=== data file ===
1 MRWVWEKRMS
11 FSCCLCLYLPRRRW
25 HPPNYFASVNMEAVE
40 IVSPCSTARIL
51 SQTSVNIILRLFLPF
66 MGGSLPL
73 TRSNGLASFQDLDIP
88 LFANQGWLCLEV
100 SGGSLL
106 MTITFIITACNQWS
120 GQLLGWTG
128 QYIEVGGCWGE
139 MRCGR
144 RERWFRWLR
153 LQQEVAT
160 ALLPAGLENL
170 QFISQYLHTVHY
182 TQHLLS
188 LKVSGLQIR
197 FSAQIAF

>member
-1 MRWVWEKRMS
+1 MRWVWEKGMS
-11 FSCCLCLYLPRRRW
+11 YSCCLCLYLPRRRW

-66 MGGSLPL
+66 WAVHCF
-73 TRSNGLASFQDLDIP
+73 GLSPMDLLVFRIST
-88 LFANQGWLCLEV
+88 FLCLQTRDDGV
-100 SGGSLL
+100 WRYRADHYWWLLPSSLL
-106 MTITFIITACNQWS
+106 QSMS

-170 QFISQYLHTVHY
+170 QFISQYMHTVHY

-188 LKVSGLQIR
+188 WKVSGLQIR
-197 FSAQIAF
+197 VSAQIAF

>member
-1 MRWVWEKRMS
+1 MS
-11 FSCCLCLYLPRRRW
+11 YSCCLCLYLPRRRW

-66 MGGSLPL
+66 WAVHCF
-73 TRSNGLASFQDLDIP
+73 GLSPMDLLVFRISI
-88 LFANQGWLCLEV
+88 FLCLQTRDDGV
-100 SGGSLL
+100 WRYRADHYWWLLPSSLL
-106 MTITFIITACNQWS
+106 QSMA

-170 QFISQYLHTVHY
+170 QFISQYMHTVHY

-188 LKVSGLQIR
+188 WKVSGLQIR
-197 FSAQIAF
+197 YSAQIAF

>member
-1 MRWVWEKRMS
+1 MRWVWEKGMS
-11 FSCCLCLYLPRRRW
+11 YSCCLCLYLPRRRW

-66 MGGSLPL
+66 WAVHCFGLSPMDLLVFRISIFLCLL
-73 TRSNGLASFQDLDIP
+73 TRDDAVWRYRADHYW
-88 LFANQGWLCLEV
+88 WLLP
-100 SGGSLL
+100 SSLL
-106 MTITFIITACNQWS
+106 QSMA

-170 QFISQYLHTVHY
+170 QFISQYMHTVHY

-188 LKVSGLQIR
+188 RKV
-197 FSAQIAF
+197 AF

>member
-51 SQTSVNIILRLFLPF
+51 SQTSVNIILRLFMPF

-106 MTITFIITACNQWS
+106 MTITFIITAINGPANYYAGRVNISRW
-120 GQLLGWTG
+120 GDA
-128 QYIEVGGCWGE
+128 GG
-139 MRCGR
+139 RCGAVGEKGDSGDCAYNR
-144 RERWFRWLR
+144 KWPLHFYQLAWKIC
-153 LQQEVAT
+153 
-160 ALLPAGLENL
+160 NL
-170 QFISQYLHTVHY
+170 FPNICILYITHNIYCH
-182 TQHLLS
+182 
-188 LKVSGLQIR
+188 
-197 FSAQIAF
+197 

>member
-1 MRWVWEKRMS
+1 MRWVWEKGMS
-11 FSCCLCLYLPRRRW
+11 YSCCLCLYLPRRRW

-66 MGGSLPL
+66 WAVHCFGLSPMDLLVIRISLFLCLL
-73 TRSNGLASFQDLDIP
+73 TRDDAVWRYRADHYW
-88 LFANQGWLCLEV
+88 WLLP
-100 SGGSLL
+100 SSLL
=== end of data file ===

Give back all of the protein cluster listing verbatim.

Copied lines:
1 MRWVWEKRMS
11 FSCCLCLYLPRRRW
25 HPPNYFASVNMEAVE
40 IVSPCSTARIL
51 SQTSVNIILRLFLPF
66 MGGSLPL
73 TRSNGLASFQDLDIP
88 LFANQGWLCLEV
100 SGGSLL
106 MTITFIITACNQWS
120 GQLLGWTG
128 QYIEVGGCWGE
139 MRCGR
144 RERWFRWLR
153 LQQEVAT
160 ALLPAGLENL
170 QFISQYLHTVHY
182 TQHLLS
188 LKVSGLQIR
197 FSAQIAF

>member
-1 MRWVWEKRMS
+1 MRWVWEKGMS
-11 FSCCLCLYLPRRRW
+11 YSCCLCLYLPRRRW

-66 MGGSLPL
+66 WAVHCF
-73 TRSNGLASFQDLDIP
+73 GLSPMDLLVFRIST
-88 LFANQGWLCLEV
+88 FLCLQTRDDGV
-100 SGGSLL
+100 WRYRADHYWWLLPSSLL
-106 MTITFIITACNQWS
+106 QSMS

-170 QFISQYLHTVHY
+170 QFISQYMHTVHY

-188 LKVSGLQIR
+188 WKVSGLQIR
-197 FSAQIAF
+197 VSAQIAF

>member
-1 MRWVWEKRMS
+1 MS
-11 FSCCLCLYLPRRRW
+11 YSCCLCLYLPRRRW

-66 MGGSLPL
+66 WAVHCF
-73 TRSNGLASFQDLDIP
+73 GLSPMDLLVFRISI
-88 LFANQGWLCLEV
+88 FLCLQTRDDGV
-100 SGGSLL
+100 WRYRADHYWWLLPSSLL
-106 MTITFIITACNQWS
+106 QSMA

-170 QFISQYLHTVHY
+170 QFISQYMHTVHY

-188 LKVSGLQIR
+188 WKVSGLQIR
-197 FSAQIAF
+197 YSAQIAF

>member
-1 MRWVWEKRMS
+1 MRWVWEKGMS
-11 FSCCLCLYLPRRRW
+11 YSCCLCLYLPRRRW

-66 MGGSLPL
+66 WAVHCFGLSPMDLLVFRISIFLCLL
-73 TRSNGLASFQDLDIP
+73 TRDDAVWRYRADHYW
-88 LFANQGWLCLEV
+88 WLLP
-100 SGGSLL
+100 SSLL
-106 MTITFIITACNQWS
+106 QSMA

-170 QFISQYLHTVHY
+170 QFISQYMHTVHY

-188 LKVSGLQIR
+188 RKV
-197 FSAQIAF
+197 AF

>member
-51 SQTSVNIILRLFLPF
+51 SQTSVNIILRLFMPF

-106 MTITFIITACNQWS
+106 MTITFIITAINGPANYYAGRVNISRW
-120 GQLLGWTG
+120 GDA
-128 QYIEVGGCWGE
+128 GG
-139 MRCGR
+139 RCGAVGEKGDSGDCAYNR
-144 RERWFRWLR
+144 KWPLHFYQLAWKIC
-153 LQQEVAT
+153 
-160 ALLPAGLENL
+160 NL
-170 QFISQYLHTVHY
+170 FPNICILYITHNIYCH
-182 TQHLLS
+182 
-188 LKVSGLQIR
+188 
-197 FSAQIAF
+197 

>member
-1 MRWVWEKRMS
+1 MRWVWEKGMS
-11 FSCCLCLYLPRRRW
+11 YSCCLCLYLPRRRW

-66 MGGSLPL
+66 WAVHCFGLSPMDLLVIRISLFLCLL
-73 TRSNGLASFQDLDIP
+73 TRDDAVWRYRADHYW
-88 LFANQGWLCLEV
+88 WLLP
-100 SGGSLL
+100 SSLL